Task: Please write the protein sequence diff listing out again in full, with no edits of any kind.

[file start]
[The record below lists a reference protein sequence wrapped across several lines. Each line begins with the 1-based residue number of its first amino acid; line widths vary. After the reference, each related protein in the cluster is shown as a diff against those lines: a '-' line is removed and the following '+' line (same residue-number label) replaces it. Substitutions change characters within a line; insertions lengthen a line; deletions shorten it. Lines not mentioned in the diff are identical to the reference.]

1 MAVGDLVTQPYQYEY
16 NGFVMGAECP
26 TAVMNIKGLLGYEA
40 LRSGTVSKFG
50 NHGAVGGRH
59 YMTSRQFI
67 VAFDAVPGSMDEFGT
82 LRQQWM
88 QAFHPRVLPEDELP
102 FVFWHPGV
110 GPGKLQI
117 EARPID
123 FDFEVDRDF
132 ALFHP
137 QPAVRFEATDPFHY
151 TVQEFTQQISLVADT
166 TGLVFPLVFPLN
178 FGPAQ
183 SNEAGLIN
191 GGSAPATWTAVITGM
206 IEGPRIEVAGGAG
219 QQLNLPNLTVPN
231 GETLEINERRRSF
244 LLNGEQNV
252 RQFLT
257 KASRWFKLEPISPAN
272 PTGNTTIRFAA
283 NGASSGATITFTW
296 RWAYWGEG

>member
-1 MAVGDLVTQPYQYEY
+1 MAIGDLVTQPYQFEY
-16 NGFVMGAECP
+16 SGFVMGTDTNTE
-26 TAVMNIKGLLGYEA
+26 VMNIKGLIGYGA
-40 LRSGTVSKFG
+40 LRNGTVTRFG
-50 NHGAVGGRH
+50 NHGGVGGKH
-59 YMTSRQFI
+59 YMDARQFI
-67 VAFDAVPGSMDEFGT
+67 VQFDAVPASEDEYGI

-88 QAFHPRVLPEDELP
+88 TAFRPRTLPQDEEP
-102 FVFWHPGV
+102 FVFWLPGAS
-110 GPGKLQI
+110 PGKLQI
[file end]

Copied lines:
[The record below lists a reference protein sequence wrapped across several lines. Each line begins with the 1-based residue number of its first amino acid; line widths vary. After the reference, each related protein in the cluster is shown as a diff against those lines: a '-' line is removed and the following '+' line (same residue-number label) replaces it. Substitutions change characters within a line; insertions lengthen a line; deletions shorten it. Lines not mentioned in the diff are identical to the reference.]

1 MAVGDLVTQPYQYEY
16 NGFVMGAECP
26 TAVMNIKGLLGYEA
40 LRSGTVSKFG
50 NHGAVGGRH
59 YMTSRQFI
67 VAFDAVPGSMDEFGT
82 LRQQWM
88 QAFHPRVLPEDELP
102 FVFWHPGV
110 GPGKLQI
117 EARPID
123 FDFEVDRDF
132 ALFHP
137 QPAVRFEATDPFHY
151 TVQEFTQQISLVADT
166 TGLVFPLVFPLN
178 FGPAQ
183 SNEAGLIN
191 GGSAPATWTAVITGM
206 IEGPRIEVAGGAG
219 QQLNLPNLTVPN
231 GETLEINERRRSF
244 LLNGEQNV
252 RQFLT
257 KASRWFKLEPISPAN
272 PTGNTTIRFAA
283 NGASSGATITFTW
296 RWAYWGEG

>member
-1 MAVGDLVTQPYQYEY
+1 MAIGDLVTQPYQFEY
-16 NGFVMGAECP
+16 SGFVMGTDTNTE
-26 TAVMNIKGLLGYEA
+26 VMNIKGLIGYGA
-40 LRSGTVSKFG
+40 LRNGTVTRFG
-50 NHGAVGGRH
+50 NHGGVGGKH
-59 YMTSRQFI
+59 YMDARQFI
-67 VAFDAVPGSMDEFGT
+67 VQFDAVPASEDEYGI

-88 QAFHPRVLPEDELP
+88 TAFRPRTLPQDEEP
-102 FVFWHPGV
+102 FVFWLPGAS
-110 GPGKLQI
+110 PGKLQI